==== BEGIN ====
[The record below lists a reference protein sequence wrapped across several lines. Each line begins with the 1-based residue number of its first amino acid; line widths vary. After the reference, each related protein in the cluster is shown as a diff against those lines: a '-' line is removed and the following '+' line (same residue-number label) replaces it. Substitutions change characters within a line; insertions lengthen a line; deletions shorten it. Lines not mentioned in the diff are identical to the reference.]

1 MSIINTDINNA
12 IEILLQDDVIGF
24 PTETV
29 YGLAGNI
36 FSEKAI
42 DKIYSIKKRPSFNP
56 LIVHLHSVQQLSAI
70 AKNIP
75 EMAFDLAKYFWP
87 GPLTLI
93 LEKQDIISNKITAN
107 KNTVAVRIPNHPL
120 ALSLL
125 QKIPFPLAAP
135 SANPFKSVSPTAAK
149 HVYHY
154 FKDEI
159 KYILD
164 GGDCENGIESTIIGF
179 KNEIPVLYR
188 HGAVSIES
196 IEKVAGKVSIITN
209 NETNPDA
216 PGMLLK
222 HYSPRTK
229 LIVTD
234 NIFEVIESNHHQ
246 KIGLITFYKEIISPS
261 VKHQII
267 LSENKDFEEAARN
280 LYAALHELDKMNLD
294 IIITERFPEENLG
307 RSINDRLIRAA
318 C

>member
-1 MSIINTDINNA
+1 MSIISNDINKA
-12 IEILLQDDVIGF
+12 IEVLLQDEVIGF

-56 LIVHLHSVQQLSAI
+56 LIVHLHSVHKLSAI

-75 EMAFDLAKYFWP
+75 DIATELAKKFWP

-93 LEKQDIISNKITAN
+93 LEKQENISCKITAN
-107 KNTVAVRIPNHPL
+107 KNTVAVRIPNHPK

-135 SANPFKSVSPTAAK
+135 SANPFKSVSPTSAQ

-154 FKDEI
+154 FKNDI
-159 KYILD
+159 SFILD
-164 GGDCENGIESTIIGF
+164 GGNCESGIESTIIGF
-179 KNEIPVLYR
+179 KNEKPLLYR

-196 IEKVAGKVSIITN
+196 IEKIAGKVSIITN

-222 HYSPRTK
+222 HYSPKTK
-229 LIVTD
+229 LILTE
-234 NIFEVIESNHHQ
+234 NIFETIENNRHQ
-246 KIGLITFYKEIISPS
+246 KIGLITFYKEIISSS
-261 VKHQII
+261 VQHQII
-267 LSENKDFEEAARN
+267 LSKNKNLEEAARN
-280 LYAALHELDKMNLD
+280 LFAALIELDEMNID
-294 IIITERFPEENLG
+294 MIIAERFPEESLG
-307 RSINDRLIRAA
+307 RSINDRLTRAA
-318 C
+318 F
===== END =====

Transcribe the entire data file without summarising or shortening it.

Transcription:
[The record below lists a reference protein sequence wrapped across several lines. Each line begins with the 1-based residue number of its first amino acid; line widths vary. After the reference, each related protein in the cluster is shown as a diff against those lines: a '-' line is removed and the following '+' line (same residue-number label) replaces it. Substitutions change characters within a line; insertions lengthen a line; deletions shorten it. Lines not mentioned in the diff are identical to the reference.]

1 MSIINTDINNA
12 IEILLQDDVIGF
24 PTETV
29 YGLAGNI
36 FSEKAI
42 DKIYSIKKRPSFNP
56 LIVHLHSVQQLSAI
70 AKNIP
75 EMAFDLAKYFWP
87 GPLTLI
93 LEKQDIISNKITAN
107 KNTVAVRIPNHPL
120 ALSLL
125 QKIPFPLAAP
135 SANPFKSVSPTAAK
149 HVYHY
154 FKDEI
159 KYILD
164 GGDCENGIESTIIGF
179 KNEIPVLYR
188 HGAVSIES
196 IEKVAGKVSIITN
209 NETNPDA
216 PGMLLK
222 HYSPRTK
229 LIVTD
234 NIFEVIESNHHQ
246 KIGLITFYKEIISPS
261 VKHQII
267 LSENKDFEEAARN
280 LYAALHELDKMNLD
294 IIITERFPEENLG
307 RSINDRLIRAA
318 C

>member
-1 MSIINTDINNA
+1 MSIISNDINKA
-12 IEILLQDDVIGF
+12 IEVLLQDEVIGF

-56 LIVHLHSVQQLSAI
+56 LIVHLHSVHKLSAI

-75 EMAFDLAKYFWP
+75 DIATELAKKFWP

-93 LEKQDIISNKITAN
+93 LEKQENISCKITAN
-107 KNTVAVRIPNHPL
+107 KNTVAVRIPNHPK

-135 SANPFKSVSPTAAK
+135 SANPFKSVSPTSAQ

-154 FKDEI
+154 FKNDI
-159 KYILD
+159 SFILD
-164 GGDCENGIESTIIGF
+164 GGNCESGIESTIIGF
-179 KNEIPVLYR
+179 KNEKPLLYR

-196 IEKVAGKVSIITN
+196 IEKIAGKVSIITN

-222 HYSPRTK
+222 HYSPKTK
-229 LIVTD
+229 LILTE
-234 NIFEVIESNHHQ
+234 NIFETIENNRHQ
-246 KIGLITFYKEIISPS
+246 KIGLITFYKEIISSS
-261 VKHQII
+261 VQHQII
-267 LSENKDFEEAARN
+267 LSKNKNLEEAARN
-280 LYAALHELDKMNLD
+280 LFAALIELDEMNID
-294 IIITERFPEENLG
+294 MIIAERFPEESLG
-307 RSINDRLIRAA
+307 RSINDRLTRAA
-318 C
+318 F